Attribution simply means pulling together all campaign activity, so you can attribute the right marketing channels to a sale. Why? To optimise media mix and justify digital spending. The most sophisticated attribution technologies today employ data-driven algorithms, i.e. they go beyond a last non-direct click model and assign fractional credit to different touch points along the path to conversion – be it click or impression.
An accurate path to conversion, in turn, relies on how well the clicks, impressions and site activities are connected to a conversion goal. Think cross-platform (mobile or desktop), cross-channel (PPC, programmatic, social etc) and multi-touch (interactions). How is that possible? Enter, the Ad Server.
Why ad server matters in attribution
The ad server has been integral to digital advertising since the very beginning. It is where ads are made, trafficked, tracked, measured and optimised. From an attribution perspective, ad servers are now able to provide a definite path to conversion.
DoubleClick Campaign Manager (DCM), now re-named Campaign Manager, is by far the most widely used product used in this regard. DoubleClick has the obvious advantage because it integrates seamlessly with other Google products including GA, Search Ads 360, Display and Video 360 (DBM). This unified data then feeds into Attribution 360 and completes the attribution tech stack.
But what if you wanted to use Google campaign data to create your own attribution solution?
Previously, you could export log-level data from DCM into a third-party attribution platform. A crucial element of the export was a field called DoubleClick ID. The DoubleClick ID would pull together data from Google’s various ad products around a unique user ID, associated with the DoubleClick cookie. The DoubleClick ID is powerful because it ties their entire ecosystem together for cross-platform reporting and measurement. Until GDPR happened.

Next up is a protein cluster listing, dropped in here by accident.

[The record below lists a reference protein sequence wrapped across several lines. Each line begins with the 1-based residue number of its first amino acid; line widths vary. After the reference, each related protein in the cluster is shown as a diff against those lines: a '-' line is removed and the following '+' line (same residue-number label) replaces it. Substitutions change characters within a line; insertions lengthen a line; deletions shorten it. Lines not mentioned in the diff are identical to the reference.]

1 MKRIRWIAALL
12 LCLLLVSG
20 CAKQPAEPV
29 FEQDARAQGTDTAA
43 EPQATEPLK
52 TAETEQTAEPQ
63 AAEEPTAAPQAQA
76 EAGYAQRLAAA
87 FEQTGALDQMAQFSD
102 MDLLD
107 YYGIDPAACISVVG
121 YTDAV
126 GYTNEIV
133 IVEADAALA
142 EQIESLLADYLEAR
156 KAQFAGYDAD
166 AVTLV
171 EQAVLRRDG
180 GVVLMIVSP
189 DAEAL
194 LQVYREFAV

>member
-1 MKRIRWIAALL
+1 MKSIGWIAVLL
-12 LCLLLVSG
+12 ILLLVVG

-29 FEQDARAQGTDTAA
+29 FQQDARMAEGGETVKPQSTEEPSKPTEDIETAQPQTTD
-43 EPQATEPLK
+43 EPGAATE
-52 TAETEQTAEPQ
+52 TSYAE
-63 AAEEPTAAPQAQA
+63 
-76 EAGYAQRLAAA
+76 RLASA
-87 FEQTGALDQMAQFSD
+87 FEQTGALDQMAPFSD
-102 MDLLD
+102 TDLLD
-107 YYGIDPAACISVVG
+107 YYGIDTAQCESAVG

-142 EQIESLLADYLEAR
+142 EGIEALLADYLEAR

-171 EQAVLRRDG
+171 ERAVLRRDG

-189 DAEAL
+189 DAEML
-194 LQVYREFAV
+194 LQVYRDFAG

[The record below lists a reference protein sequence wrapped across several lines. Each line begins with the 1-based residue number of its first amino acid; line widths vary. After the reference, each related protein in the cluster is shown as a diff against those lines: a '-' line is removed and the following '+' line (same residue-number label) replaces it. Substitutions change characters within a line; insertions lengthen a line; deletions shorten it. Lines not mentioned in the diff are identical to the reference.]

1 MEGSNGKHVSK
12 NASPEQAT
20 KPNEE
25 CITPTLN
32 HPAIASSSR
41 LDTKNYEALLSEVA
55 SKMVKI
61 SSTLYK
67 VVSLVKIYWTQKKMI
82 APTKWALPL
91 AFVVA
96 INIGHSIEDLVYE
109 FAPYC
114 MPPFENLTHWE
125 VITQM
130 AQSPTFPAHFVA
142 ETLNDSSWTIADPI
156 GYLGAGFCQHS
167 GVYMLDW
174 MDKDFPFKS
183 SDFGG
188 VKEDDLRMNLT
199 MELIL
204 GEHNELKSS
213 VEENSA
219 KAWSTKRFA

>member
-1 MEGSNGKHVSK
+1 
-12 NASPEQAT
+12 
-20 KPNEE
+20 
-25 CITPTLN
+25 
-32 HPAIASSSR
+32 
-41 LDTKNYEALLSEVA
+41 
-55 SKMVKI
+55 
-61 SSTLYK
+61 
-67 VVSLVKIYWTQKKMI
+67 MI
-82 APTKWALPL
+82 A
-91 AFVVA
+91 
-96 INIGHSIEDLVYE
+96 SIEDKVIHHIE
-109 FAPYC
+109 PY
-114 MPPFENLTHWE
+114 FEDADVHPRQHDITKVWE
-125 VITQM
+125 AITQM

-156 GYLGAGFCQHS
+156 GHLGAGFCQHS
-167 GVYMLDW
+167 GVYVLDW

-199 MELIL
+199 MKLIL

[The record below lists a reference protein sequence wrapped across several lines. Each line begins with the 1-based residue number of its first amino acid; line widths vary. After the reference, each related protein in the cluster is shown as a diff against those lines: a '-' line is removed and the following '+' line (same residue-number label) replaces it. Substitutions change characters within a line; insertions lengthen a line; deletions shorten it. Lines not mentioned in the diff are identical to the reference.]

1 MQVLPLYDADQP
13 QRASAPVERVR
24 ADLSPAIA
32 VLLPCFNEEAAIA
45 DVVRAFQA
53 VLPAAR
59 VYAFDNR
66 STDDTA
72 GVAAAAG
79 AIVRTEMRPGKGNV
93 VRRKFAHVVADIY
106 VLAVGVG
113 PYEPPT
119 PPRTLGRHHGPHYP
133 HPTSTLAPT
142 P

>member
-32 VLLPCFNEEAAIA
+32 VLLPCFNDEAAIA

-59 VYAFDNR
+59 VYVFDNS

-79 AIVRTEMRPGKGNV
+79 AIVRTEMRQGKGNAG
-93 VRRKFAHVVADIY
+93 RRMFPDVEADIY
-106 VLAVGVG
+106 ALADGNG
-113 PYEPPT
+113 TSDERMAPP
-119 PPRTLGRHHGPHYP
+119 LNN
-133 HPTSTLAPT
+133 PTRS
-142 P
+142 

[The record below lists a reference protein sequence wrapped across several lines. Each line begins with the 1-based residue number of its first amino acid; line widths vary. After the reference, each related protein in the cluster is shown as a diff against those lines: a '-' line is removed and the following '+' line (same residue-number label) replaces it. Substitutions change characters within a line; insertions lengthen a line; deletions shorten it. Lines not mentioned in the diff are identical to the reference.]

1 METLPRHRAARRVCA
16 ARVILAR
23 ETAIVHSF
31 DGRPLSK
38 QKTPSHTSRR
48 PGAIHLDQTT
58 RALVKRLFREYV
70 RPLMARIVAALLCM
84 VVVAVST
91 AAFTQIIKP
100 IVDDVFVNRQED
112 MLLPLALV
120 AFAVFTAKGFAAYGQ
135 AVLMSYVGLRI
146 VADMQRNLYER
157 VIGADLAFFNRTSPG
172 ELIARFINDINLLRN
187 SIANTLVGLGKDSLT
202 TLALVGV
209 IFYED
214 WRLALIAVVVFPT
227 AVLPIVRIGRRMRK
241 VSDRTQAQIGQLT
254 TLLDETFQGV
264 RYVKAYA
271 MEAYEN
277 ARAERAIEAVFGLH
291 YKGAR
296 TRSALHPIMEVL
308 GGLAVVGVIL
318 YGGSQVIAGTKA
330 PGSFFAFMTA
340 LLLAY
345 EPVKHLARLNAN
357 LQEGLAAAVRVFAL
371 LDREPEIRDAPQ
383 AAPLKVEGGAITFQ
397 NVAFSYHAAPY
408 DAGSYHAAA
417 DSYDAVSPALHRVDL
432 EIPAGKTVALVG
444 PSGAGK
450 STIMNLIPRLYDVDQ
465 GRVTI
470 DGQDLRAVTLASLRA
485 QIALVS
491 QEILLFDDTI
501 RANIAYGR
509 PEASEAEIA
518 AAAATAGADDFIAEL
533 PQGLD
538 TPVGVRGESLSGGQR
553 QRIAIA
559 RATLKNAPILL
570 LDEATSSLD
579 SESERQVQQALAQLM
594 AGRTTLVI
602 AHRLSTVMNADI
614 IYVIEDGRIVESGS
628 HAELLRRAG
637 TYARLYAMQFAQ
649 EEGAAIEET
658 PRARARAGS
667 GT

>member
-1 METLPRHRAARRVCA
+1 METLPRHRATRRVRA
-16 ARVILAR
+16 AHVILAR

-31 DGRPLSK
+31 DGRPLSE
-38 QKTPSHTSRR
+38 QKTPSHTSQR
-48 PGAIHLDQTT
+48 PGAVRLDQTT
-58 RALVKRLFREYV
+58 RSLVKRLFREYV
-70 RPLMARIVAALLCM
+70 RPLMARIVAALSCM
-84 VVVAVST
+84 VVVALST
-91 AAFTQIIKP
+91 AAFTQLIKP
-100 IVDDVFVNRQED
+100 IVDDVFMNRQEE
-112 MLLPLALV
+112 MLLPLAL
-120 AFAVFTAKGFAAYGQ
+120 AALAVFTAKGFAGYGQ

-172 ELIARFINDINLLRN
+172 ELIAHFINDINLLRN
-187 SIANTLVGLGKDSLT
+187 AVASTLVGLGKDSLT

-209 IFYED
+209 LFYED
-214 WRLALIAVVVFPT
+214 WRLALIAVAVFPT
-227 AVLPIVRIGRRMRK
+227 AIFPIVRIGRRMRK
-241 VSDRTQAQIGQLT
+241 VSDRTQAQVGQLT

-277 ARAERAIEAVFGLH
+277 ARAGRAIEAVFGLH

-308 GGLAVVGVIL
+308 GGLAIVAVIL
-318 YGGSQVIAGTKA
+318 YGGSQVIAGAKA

As of 25th May 2018, the same day the EU’s GDPR went into effect, the DoubleClick ID became no longer available for data transfers on impressions recorded by YouTube, DCM ad server and DBM. In its note to advertisers, Google said that the DoubleClick ID, tied to sensitive information like user search histories, could violate the strict data privacy requirements of GDPR.
As we saw before, without these IDs, exported DCM log files can’t be used to build independent multi-touch attribution models. Obviously, the hardest hit is non-Google attribution providers, including solution vendors and consultants. But is there a way around it? Technically, yes.
One way to overcome this is for the third-party attribution vendor to create their own native pixels to do the data capture every time an ad is served. This approach remains the best option for enterprise brands looking to benefit from unbiased multi-touch attribution.
Alternatively, the advertiser can use Google’s own Ads Data Hub to access the DoubleClick ID in an encrypted manner. The third approach, arguably more disruptive, is to ditch Google and go for a different ad server altogether. Each approach comes with a different set of challenges and opportunities.
However, if the advertiser runs most of their media on Google properties or networks and trusts Google to tell them how it’s doing, using Attribution 360 might be the best way forward. This keeps the advertiser within the Google ecosystem and avoiding a non-DoubleClick ID means no messy ID stitching or matching.
In the end, regardless of whose User ID is used, attribution begins where data unification ends. In other words, the path to conversion is only as important as the attribution methodology. Is attribution driven by data? Does it attribute fractional credit for each conversion? What is the algorithm? Are the learnings actionable? Fortunately, these questions are as relevant today as they were before GDPR.